I know, I just said that search engines give weight to filenames. That’s still true. The problem with the above elephant example is that it uses underscores. This is interpretted by a search engine as an actual character as opposed to a space. It’s the equivalent of putting ANY character there. You might as well use “t” instead of an underscore because it’s the same thing to a search engine crawler. whitetelephanttears.jpg.

The solution is to use dashes. It has been proven in the past (search around) that dashes do better than underscores when optimizing images for search engines. white-elephant-ears.jpg is the equivalent of telling google “white elephant ears”, which is presumably what you want. This technique will help you increase keyword density, add new relevant keywords, and increase search engine traffic (in theory).

Summary

Really, if you don’t have keywords, or some sort of descriptive word to use as a filename, you should get some. This won’t work as well without useful text in the filename. Still, a slightly irrelevant filename will do better than 458712937.jpg.

Ultimately a combination of useful filenames and descriptive keyword-oriented alt tags will go pretty far in increasing search engine ranks. I read a blog just this morning about a guy who increased his traffic threefold from search engines merely by optimizing his images. Obviously there’s no guarantee that you will see these same kind of results, but it will certainly be a step in the right direction.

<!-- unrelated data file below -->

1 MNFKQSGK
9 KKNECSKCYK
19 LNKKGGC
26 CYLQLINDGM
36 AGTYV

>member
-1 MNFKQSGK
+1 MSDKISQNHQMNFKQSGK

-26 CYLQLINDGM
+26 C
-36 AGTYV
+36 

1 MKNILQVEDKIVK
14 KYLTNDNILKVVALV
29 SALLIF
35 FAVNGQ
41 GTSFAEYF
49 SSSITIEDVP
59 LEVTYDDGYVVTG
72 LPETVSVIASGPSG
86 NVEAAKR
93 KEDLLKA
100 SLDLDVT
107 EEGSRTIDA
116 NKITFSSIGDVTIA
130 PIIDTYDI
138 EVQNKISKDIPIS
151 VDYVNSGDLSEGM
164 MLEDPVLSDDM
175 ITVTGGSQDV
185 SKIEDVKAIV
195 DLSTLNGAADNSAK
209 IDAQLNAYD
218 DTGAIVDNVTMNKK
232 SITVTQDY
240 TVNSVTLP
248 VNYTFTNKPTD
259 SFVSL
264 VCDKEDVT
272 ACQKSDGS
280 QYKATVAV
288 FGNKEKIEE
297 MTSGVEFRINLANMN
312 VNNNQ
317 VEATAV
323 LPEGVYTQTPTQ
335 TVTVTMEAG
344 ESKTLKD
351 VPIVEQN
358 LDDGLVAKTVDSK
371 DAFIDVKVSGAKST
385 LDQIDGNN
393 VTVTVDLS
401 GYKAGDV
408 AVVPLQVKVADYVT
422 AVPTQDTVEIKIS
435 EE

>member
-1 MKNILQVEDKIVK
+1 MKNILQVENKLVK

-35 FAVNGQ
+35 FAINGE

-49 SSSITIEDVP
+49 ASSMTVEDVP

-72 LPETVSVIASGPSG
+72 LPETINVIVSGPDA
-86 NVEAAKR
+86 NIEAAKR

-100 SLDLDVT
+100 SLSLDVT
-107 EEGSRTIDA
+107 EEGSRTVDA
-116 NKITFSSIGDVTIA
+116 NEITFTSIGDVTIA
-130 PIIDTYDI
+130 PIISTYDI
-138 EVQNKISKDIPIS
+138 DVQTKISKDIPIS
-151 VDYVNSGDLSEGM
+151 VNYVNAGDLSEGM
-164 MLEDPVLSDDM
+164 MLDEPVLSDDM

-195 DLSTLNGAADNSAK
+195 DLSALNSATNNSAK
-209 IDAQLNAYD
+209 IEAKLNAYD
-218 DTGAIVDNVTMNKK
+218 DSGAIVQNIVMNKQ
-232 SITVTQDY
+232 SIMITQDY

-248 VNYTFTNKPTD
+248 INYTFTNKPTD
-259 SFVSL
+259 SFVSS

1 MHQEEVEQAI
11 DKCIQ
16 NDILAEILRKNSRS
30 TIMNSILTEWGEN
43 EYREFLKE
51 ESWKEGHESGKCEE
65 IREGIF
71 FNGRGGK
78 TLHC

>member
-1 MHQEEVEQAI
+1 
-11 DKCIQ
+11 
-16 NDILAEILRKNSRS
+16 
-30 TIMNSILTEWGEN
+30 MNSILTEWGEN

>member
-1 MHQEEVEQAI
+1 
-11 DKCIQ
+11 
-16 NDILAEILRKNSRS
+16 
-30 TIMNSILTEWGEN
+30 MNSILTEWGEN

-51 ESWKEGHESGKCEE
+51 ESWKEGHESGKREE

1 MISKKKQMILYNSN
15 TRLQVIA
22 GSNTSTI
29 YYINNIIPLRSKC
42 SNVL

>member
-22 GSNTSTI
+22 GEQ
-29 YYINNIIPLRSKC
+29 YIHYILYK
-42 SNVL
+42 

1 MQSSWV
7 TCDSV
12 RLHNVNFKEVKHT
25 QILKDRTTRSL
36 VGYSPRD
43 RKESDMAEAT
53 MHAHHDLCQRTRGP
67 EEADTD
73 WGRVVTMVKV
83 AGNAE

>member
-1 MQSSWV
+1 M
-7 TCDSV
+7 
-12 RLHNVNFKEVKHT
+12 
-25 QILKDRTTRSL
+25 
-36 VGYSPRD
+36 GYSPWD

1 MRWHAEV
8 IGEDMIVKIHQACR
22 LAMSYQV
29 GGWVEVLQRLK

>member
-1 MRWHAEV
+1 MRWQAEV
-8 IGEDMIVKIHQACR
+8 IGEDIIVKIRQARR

Questions? Comments? Feel free to contact me, James Martin.
Email me, or comment below!

Adobe Blog Squad Unmasked

What is the Adobe Blog Squad? What do they do? Who are they?

My first run in with the Adobe Blog Squad was a week or two ago when I wrote an unfavorable article about Adobe Flex. Shortly after, I had received a comment from James Ward.

James Ward is an employee of Adobe. According to his blog, he is a Technical Evangelist. I don’t know if this is an official posting at Adobe, but it almost has to be these days.

Mr. Ward seemed to very nicely critique my article. This is called the Good Cop. He swooped in to graciously and coherently rebut my opinion. Fine, all good so far.

Shortly after, another comment appeared by a man named Mike Potter. A quick background check shows that he is currently involved in marketing at Adobe as well.

So, shortly after posting a negative article, two people from Adobe show up, both involved in marketing or self-proclaimed “evangelism”. Hmm…

Mr. Potter was, on the surface, as amicable as Mr. Ward, and yet here he is posting on my blog like it somehow matters and he needs to quell the uprising before it begins.

It’s pretty obvious what’s going on. Adobe has employees that are scouring Digg and other sites for anything that can be construed as being negative press, and making sure they try to squash it. Whether this behavior is condoned by Adobe or not has yet to be seen.